While I’ve been much engaged in Norse mythology in recent years, the Greek myths and legends have always had a special place in my heart, owed to the fact that I grew up with them. Before the thick volumes of high fantasy, before the Lord of the Rings, my parents and grandparents would tell me of the Olympians, their mighty heroes and monsters. These stories are almost a part of my DNA and so I’m picky about modern retellings of these timeless stories.
Circe by Madeline Miller is a spellbinding read, a novel that humanises the sorceress of Aiaia in ways I could’ve only hoped for. A story which will sweep you off your feet, this follows the lifespan of the goddess and Oceanid nymph Circe, the strangest of all the Titan Helios’ children, his first with the nymph Perse. Her life’s journey is one that begins in parental neglect, all too common a motive for the gods and their children. (One could make the case that being neglected is better than your father eating you whole along with all your siblings, but that’s beside the point.)
Circe is, at first, much like a child — desperate in love, and without knowledge of her witchcraft, she turns a mortal into a god. When he does not respond to her feelings, Circe, in jealousy, turns the selfish nymph Scylla into the terrible, many-headed monstrosity; a morally reprehensible act, which leaves a deep stain on her conscience.
Once banished to Aiaia, Circe begins to grow in earnest, and hers is a spectacular change, helped along by a small but impressive cast of supporting characters — Hermes and Daedalus, Ariadne and the Minotaur and, of course, cunning Odysseus. I’d say spoilers to that last name, but that particular bit of trivia is a few millenia past the expiry date.
Themes and Characters:
This book will scrutinise what it means to be immortal, what it is to be broken time and time again, only to rise stronger than the time before. It is not an easy road — my heart tightened at the cruelty Circe endured at the hands of both gods and men more than once. She learns bitter lessons from both, but her own exercises in cruelty are rarely callous and undeserved.
Acting as foil to Circe will be every Olympian and Titan, every Oceanid nymph — self-centered, unchangable and unconcerned with anything besides themselves and their hedonistic pleasures, power-struggles and small betrayals. All but one, that is, although who that one is, I won’t reveal…though if you’re knowledgeable enough in matters mythological, you might already have a shortlist. A very short…list.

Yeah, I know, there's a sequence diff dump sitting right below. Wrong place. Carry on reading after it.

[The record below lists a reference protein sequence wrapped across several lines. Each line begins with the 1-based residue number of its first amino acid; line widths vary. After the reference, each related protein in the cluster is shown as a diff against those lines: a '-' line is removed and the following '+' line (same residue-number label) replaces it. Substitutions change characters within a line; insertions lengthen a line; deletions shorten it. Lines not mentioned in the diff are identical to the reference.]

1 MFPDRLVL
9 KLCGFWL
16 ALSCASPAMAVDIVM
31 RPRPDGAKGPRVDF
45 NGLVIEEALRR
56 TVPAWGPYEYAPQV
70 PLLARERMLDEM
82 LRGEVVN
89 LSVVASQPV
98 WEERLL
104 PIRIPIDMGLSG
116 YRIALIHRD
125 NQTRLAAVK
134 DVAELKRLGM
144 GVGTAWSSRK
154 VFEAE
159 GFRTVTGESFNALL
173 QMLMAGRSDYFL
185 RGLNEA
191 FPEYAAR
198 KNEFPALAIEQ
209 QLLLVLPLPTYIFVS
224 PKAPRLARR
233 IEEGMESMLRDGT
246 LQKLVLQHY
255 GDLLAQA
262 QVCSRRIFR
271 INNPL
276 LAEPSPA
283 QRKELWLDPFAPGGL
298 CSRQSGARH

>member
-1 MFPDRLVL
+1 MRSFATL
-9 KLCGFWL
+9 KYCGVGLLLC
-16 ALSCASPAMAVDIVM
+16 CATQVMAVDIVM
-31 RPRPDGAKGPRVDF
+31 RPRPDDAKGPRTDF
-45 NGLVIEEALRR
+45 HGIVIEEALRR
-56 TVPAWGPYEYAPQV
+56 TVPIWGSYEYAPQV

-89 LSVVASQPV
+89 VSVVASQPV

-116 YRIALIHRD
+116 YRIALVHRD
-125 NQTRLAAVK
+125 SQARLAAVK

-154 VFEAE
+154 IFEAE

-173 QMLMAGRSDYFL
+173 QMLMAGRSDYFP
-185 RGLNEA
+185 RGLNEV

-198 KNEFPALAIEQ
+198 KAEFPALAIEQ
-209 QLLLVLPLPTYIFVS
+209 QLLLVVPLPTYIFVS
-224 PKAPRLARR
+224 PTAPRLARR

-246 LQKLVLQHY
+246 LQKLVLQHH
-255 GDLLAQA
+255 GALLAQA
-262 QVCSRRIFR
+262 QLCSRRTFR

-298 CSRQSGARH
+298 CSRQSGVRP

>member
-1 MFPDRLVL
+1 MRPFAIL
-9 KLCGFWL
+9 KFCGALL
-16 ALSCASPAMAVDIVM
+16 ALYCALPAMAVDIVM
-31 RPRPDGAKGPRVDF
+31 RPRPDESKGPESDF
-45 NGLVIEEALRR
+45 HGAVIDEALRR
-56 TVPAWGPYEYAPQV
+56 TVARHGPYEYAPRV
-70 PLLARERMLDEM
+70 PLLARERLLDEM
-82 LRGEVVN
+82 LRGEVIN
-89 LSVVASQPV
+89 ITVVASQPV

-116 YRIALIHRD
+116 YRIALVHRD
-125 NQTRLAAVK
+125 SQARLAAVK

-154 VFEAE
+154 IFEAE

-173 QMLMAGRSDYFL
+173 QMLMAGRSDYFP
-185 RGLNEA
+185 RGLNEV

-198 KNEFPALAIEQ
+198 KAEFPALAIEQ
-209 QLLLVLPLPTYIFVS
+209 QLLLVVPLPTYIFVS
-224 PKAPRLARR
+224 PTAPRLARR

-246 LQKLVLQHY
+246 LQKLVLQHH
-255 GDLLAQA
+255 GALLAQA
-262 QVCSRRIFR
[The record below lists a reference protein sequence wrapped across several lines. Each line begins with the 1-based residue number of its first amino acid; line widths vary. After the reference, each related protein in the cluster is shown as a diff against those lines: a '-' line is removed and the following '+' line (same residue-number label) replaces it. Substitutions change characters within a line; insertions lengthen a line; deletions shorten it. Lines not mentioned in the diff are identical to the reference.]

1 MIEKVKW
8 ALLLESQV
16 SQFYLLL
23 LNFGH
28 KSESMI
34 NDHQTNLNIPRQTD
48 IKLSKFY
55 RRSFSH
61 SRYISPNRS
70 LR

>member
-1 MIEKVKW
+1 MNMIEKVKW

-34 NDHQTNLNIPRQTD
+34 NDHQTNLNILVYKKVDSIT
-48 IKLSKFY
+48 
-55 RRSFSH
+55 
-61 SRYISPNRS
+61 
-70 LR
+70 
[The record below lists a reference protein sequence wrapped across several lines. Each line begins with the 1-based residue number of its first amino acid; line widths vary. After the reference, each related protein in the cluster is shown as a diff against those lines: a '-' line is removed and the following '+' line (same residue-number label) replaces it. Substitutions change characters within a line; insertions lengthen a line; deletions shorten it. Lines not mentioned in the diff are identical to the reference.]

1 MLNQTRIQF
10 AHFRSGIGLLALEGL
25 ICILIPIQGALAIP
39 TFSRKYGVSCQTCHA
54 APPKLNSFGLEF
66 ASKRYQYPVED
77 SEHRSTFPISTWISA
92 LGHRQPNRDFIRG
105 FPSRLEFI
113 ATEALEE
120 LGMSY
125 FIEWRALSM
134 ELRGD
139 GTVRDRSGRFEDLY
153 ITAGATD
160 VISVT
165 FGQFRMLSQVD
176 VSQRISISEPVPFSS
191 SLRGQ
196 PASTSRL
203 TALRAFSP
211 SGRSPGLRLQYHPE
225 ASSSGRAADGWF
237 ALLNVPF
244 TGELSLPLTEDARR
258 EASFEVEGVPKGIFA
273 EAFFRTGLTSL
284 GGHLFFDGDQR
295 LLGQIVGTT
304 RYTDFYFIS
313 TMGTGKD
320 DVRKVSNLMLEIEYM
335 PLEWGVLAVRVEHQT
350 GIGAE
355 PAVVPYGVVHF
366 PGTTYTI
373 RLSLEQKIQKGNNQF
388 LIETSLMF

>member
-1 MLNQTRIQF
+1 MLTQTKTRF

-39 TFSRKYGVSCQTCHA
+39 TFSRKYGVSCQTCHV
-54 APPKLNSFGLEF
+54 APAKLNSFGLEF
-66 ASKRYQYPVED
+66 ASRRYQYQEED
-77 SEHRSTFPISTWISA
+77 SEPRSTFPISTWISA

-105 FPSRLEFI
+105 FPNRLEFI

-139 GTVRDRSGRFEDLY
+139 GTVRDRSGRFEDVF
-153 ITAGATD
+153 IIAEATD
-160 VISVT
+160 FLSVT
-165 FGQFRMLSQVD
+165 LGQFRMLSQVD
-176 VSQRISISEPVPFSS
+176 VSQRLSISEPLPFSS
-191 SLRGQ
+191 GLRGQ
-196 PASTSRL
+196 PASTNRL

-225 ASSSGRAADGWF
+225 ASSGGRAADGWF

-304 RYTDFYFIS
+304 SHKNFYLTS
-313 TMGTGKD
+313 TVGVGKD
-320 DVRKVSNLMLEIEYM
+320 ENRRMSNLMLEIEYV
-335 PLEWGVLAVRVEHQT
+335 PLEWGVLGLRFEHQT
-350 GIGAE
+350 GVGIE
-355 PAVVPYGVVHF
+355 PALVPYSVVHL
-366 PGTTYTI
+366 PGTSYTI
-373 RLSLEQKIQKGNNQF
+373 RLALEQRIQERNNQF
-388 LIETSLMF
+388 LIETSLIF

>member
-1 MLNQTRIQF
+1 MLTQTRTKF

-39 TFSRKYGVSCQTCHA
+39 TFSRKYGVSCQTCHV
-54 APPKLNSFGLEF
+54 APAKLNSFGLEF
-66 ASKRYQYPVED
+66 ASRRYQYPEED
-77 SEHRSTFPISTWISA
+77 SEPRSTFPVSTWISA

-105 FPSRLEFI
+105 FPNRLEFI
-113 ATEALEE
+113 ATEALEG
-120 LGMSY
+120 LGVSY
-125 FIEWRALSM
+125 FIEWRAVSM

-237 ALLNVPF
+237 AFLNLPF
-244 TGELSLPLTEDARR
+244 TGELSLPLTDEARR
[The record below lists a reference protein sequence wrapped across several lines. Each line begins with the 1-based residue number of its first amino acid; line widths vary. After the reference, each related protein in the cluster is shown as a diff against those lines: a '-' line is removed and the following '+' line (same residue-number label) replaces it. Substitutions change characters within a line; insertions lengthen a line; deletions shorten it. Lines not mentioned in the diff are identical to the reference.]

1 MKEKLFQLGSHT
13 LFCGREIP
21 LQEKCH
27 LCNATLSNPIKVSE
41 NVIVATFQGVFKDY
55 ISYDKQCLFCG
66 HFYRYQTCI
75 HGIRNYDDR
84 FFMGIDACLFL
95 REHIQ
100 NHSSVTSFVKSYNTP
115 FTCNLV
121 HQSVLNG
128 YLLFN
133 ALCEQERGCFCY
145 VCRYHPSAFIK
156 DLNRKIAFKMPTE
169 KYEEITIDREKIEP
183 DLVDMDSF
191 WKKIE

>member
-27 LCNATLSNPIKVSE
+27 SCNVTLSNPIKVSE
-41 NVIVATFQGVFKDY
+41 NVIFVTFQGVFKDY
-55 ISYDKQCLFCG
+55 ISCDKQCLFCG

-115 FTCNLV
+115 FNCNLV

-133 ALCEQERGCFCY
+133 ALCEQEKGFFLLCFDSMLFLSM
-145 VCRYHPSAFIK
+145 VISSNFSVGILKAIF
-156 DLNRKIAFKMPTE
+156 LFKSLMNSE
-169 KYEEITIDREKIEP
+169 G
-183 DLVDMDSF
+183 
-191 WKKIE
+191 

Mortals, too, are different from Circe. But where they run counter to the gods is, each is different. No one trait, good or foul, is shared between them. Odysseus could be no more different from Telemachus, for good or ill.
So many gods and heroes appear, whether washed up on the shores of Aiaia or before. I can’t describe how much I enjoyed Circe’s interactions with Hermes and Ariadne, with Odysseus and…many others. To mention their names would be to take from the surprises you’ll find within the novel, and I just can’t do that. I don’t want to!
Very Subjective Thoughts
I love, love, love this novel! I stayed up until 4 in the morning reading the bloody thing! I ignored my poor sweet wee girlfriend to finish it! I couldn’t function, I couldn’t put it down until I finished the whole damn thing!… Which happens to me a lot more commonly than I’d like to admit.
But one thing I want to underline — this is a story worth experiencing. There is pain here, but also love and kindness and so much more that words escape me. I cannot recommend this book enough. (And I’ve obviously tried!)
Circe is such a strong, likable heroine. Her journey will long burn bright in my mind.
Score and Totally Arbitrary Awards
I gave Circe a 5-star review on Goodreads! More importantly, it is now a permanent part of my Greek mythology headcannon!
Added to my to read list. And I don’t know if I recommended it yet, but you might like “Till We Have Faces” by C.S. Lewis (but if you’re picky I don’t know). It’s a retelling of Cupid and Psyche that I adore.